By Nick Romano
January 09, 2019 at 10:32 AM EST

Kevin Hart is moving on from the Oscars controversy, whether people like it or not.

The actor — who stepped down from hosting the Oscars following uproar over past homophobic tweets and remarks — sat down for an interview with Good Morning America‘s Michael Strahan on Wednesday, in which he repeated multiple times that he’s “over it” and “not addressing it anymore” before definitely stating that he won’t be hosting next month’s ceremony.

“No, I’m not hosting the Oscars this year,” Hart said.

“The Academy, they’re amazing people,” he added. “The offer was made, it was received, I was excited, things happened, it didn’t work out the way it should have. Right now from a time perspective, I don’t really have time.”

During his interview last week on The Ellen DeGeneres Show, which proved to be just as controversial for DeGeneres as it was for Hart, the Jumanji star had said he was “evaluating” his decision to host the awards ceremony. Hart has also said he previously addressed the controversial tweets and stand-up routines, but outlets including CNN and New York Magazine‘s Vulture could find evidence of an apology until after Hart decided to step down. On an episode of his SiriusXM radio show that aired Monday night, he apologized “once again” for “remarks that hurt members of the LGBTQ community.”

Speaking with Strahan Wednesday about potentially hosting the Oscars in the future, Hart said, “if it does [happen], it does, but it’s not the conversation of today.”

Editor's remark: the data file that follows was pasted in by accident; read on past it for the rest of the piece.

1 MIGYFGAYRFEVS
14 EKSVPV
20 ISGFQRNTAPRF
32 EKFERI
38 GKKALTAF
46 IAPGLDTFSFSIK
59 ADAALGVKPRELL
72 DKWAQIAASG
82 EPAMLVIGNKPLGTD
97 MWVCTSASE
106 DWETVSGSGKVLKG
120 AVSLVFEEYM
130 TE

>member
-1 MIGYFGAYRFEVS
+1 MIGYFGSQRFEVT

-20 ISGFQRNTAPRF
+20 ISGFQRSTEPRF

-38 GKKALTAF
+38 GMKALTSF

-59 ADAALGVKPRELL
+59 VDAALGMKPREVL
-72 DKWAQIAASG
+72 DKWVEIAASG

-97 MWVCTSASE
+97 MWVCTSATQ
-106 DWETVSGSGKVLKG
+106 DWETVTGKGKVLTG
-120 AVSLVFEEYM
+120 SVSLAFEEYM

Strahan pushed Hart to offer more of a response beyond “I’m over it” and “I’m done with it,” but he was met with more of the same.

“It gets no more energy from me,” Hart said. “That’s why I said, for the last time, I’m addressing this. There’s no more conversation about it. I’m over that, I’m over the moment, and I’m about today. If it’s accepted, great. If it’s not, it’s nothing that I can control. Some things are left out of your hands. So I’m done with it.”

Among Hart’s past “jokes,” he tweeted that if his son were to come home and play with his sister’s dollhouse, Hart would break it over his head. When asked what he would say now to a father with a gay son, Hart told Strahan, “Why do you have to prove that you are a loving individual? You know who you are, the people closest to you know who you are. You shouldn’t have to prove that. You shouldn’t have to justify that. That’s the position I’m in. I shouldn’t have to prove who I am, I shouldn’t have to prove the level of love that I’m giving.”

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